Apply an inch of mulch—decomposed gravel and granite—around the plant or use a slow-release fertilizer. This provides ample nutrients that can last throughout the year.

Do not feed during fall either because it will only produce tender new growth that will get damaged or killed around the winter months.


Lavender plants survive and grow well in dry conditions since they are accustomed to the hot weather in the Mediterranean regions.

Established plants or those that are at least two years old do not actually require any additional watering since they are attaining enough water from the rain that can last them even during long dry spells.

While this is the case, if your lavender is newly planted, water it once or twice a week. Mature plants need to be watered every two to three weeks until buds form and develop.

Too much watering can make the plant susceptible to root decay and fungal disease. Drooping and browning of the leaves are signs of overwatering. Quickly remedy the issue by placing your lavender in a fresh new potting mix.

Humidity And Temperature

Species of lavenders tend to grow well in warm and moderately dry conditions, sunny summers, and mild winters. Since the perennial came from Mediterranean countries, it generally thrives in temperatures ranging between 68 to 86 degrees Fahrenheit.

High humidity basically encourages the existence of various fungal diseases while intense heat can result in low productivity and low quality of products such as essential oil and floral stems.

If high humidity seems to be a problem, you can surround your lavender with dehumidifying plants such as palms, Boston fern, and orchids.

A soil temperature of 65 degrees Fahrenheit generates growth and regeneration after the harvesting season.

During the winter months, keep your lavenders indoors to protect them against the freeze-thaw cycle and frigid conditions.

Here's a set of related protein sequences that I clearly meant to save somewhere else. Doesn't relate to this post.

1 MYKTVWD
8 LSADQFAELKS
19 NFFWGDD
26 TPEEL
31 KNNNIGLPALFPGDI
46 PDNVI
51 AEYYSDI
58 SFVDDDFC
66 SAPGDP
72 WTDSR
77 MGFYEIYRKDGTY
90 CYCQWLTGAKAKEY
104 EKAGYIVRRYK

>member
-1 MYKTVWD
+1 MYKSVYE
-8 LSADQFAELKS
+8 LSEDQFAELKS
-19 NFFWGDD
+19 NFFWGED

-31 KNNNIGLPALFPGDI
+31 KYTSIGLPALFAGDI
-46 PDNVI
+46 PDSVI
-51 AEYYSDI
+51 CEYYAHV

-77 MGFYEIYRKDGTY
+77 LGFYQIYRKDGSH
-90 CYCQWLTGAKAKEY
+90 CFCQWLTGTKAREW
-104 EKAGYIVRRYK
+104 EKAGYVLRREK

If the plant is located in a garden bed, cover the bases with a well-draining mulch like pea gravel. The mulch will regulate the soil temperature, preventing the roots from freezing. Cover the plant itself with a breathable fabric such as a garden blanket.


In their natural habitat, lavenders receive full sunlight all day. Ensure that your plant gets the sunniest location in your garden.

Throughout the spring and summer seasons, this perennial requires at least six hours of direct light per day to encourage healthy growth.

The fragrance, oil, and flowers mainly depend on the amount of sunlight exposure your plant receives. More exposure promotes better development and product yield.

What Are The Benefits Of Lavender?

Glass bottle of Lavender essential oil with fresh lavender flowers and dried lavender seeds on white wooden rustic table

Used In Aromatherapy

Aromatherapy, also referred to as essential oil therapy, is a holistic treatment that involves the use of natural plant extracts to promote a healthy well-being. It considerably improves both mental and physical health.

In various small studies, inhaling lavender's essential oil is known to improve sleep quality, reduce anxiety, and promote relaxation in people who suffer from sleep disorders such as insomnia.

May Help Treat Hair Loss

Lavender oil may help treat alopecia aerata, a disease that causes patches of hair loss. In an older study, applying or massaging mixtures of thyme, lavender, cedarwood, and rosemary on the scalp for seven months has improved hair growth.

While this is the case, the effect of lavender may seem vague because of all the other natural oil in the equation.

Treats Burns And Skin Conditions

In traditional medicine, lavender has been used as a remedy for burns, and it has been proven in older research. It has antimicrobial properties that help prevent infections after getting a burn.

Lavender also contains two anti-inflammatory compounds that may administer relief for various skin diseases such as dermatitis, eczema, rashes, itching, and psoriasis.

still life photo of lavender plant against a lavender colored wall

In Closing

Lavender basically relies on its natural capability to survive. Since this plant is wired that way, it is not a high-maintenance perennial.

Just remember to provide its basic sunlight requirements for it to thrive. We hope you have found this article helpful and insightful.

Can Lavender Grow In Clay Soil?

Why deer Don’t Eat Lavender [And How To Protect Your Other Plants]

Leave a Reply

Your email address will not be published. Required fields are marked *